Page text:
Quantifying progressive anterior overgrowth in the thoracic vertebrae of adolescent idiopathic scoliosis patients: a sequential magnetic resonance imaging study

Newell, Nicolas, Grant, Caroline A., Keenan, Bethany E., Izatt, Maree T., Pearcy, Mark J. and Adam, Clayton J. (2016) Quantifying progressive anterior overgrowth in the thoracic vertebrae of adolescent idiopathic scoliosis patients: a sequential magnetic resonance imaging study. Spine, 41 7: E382-E387. doi:10.1097/brs.0000000000001265


Author Newell, Nicolas
Grant, Caroline A.
Keenan, Bethany E.
Izatt, Maree T.
Pearcy, Mark J.
Adam, Clayton J.
Title Quantifying progressive anterior overgrowth in the thoracic vertebrae of adolescent idiopathic scoliosis patients: a sequential magnetic resonance imaging study
Journal name Spine   Check publisher's open access policy
ISSN 0362-2436
1528-1159
Publication date 2016-04-01
Sub-type Article (original research)
DOI 10.1097/brs.0000000000001265
Volume 41
Issue 7
Start page E382
End page E387
Total pages 6
Place of publication Philadelphia, PA, United States
Publisher Lippincott Williams & Wilkins
Collection year 2017
Language eng
Formatted abstract
Study Design. Anterior and posterior vertebral body heights were measured from sequential magnetic resonance imaging (MRI) scans of adolescent idiopathic scoliosis (AIS) patients and healthy controls.

Objective. To measure changes in vertebral body height over time during scoliosis progression to assess how vertebral body height discrepancies change during growth.

Summary of Background Data. Relative anterior overgrowth has been proposed as a potential driver for AIS initiation and progression. This theory proposes that the anterior column grows faster, and the posterior column slower, in AIS patients when compared with healthy controls. There is a disagreement in the literature as to whether the anterior vertebral body heights are proportionally greater than posterior vertebral body heights in AIS patients when compared with healthy controls. To some extent, these discrepancies may be attributed to methodological differences.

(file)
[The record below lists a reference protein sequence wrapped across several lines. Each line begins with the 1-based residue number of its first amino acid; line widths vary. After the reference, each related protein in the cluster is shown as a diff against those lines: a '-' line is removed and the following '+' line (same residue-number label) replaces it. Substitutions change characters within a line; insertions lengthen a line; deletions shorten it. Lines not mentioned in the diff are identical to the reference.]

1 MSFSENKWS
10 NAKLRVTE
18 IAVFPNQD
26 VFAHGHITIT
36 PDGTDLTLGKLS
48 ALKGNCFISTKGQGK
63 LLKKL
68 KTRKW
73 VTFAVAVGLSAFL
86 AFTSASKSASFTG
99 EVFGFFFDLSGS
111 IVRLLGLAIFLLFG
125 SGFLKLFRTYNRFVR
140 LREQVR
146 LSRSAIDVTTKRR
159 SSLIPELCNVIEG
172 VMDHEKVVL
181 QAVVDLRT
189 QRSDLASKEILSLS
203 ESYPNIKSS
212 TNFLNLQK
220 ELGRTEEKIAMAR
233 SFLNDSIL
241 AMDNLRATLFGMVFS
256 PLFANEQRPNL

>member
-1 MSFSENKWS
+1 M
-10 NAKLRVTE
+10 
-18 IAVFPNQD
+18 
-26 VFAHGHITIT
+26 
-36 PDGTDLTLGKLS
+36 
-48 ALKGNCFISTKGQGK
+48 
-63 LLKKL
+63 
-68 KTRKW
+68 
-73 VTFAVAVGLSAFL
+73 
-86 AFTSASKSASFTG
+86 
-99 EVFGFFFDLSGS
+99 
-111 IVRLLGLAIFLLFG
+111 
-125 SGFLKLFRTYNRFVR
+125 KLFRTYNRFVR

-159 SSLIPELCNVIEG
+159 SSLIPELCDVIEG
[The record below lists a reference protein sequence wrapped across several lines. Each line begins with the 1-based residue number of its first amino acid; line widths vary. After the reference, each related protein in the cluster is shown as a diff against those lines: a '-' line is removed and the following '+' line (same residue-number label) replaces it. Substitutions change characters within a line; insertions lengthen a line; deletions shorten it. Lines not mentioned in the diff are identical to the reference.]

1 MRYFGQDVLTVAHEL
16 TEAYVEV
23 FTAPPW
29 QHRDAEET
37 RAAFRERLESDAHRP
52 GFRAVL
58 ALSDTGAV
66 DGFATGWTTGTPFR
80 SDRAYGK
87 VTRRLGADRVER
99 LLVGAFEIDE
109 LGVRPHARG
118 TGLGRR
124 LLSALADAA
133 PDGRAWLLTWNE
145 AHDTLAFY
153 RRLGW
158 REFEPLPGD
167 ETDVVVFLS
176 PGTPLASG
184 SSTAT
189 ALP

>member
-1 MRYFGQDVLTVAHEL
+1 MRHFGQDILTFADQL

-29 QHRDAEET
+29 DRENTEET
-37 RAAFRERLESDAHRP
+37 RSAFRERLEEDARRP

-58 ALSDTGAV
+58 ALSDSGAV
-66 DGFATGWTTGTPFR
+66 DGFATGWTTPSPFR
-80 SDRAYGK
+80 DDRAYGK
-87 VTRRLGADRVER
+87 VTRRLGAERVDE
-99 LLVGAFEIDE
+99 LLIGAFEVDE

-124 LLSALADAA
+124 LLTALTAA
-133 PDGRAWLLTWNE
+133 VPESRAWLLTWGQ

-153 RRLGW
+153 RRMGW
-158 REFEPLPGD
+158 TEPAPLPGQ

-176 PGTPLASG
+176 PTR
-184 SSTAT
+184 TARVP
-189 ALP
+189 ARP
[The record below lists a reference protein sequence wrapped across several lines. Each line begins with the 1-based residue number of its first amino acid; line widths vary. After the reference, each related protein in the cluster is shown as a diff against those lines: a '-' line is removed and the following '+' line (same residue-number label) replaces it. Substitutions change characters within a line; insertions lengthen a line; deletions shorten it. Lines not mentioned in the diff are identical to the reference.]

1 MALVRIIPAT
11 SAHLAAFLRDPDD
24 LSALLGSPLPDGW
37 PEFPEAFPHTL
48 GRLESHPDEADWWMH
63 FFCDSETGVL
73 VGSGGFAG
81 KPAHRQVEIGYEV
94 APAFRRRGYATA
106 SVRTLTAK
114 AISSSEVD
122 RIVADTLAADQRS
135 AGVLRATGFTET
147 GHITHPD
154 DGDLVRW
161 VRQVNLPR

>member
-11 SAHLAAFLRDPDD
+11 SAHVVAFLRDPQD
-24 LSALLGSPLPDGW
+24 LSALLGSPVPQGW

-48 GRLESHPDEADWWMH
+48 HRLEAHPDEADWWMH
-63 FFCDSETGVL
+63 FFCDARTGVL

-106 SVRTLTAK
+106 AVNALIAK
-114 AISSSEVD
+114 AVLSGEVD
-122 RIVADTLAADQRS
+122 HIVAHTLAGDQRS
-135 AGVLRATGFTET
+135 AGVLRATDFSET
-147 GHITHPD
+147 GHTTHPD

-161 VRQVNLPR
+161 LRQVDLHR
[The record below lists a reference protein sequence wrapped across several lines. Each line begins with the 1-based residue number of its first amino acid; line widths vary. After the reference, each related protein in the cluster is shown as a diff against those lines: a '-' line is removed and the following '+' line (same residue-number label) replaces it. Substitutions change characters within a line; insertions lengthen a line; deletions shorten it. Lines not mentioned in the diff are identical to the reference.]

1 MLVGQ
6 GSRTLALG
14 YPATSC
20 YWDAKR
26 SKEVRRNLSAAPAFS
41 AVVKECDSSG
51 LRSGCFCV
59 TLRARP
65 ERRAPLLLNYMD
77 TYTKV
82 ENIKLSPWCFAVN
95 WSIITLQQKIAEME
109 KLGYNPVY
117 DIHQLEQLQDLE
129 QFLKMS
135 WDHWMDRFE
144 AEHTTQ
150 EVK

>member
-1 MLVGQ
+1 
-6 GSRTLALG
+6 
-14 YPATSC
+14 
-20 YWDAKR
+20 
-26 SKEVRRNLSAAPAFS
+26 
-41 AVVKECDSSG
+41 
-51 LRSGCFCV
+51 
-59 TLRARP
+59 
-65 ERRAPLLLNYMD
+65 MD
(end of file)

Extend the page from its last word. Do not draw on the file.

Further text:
Methods. MRI scans of the major curve of 21 AIS patients (mean age 12.5 ± 1.4 years, mean Cobb 32.2 ± 12.8 degrees) and between T4 and T12 of 21 healthy adolescents (mean age 12.1 ± 0.5 years) were captured for this study. Of the 21 AIS patients, 14 had a second scan on average 10.8 ± 4.7 months after the first. Anterior and posterior vertebral body heights were measured from the true sagittal plane of each vertebra such that anterior overgrowth could be quantified.

Results. The difference between anterior and posterior vertebral body height in healthy, nonscoliotic children was significantly greater than in AIS patients with mild to moderate scoliosis. There was; however, no significant relationship between the overall anterior-posterior vertebral body height difference in AIS and either severity of the curve or its progression over time.

Conclusion. Whilst AIS patients have a proportionally longer anterior column than nonscoliotic controls, the degree of anterior overgrowth was not related to the rate of progression or the severity of the scoliotic curve.
Q-Index Code C1
Q-Index Status Provisional Code
Institutional Status Non-UQ

Document type: Journal Article
Sub-type: Article (original research)
Collections: Mater Research Institute-UQ (MRI-UQ)
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Created: Fri, 01 Apr 2016, 21:31:59 EST by Julia McCabe on behalf of Learning and Research Services (UQ Library)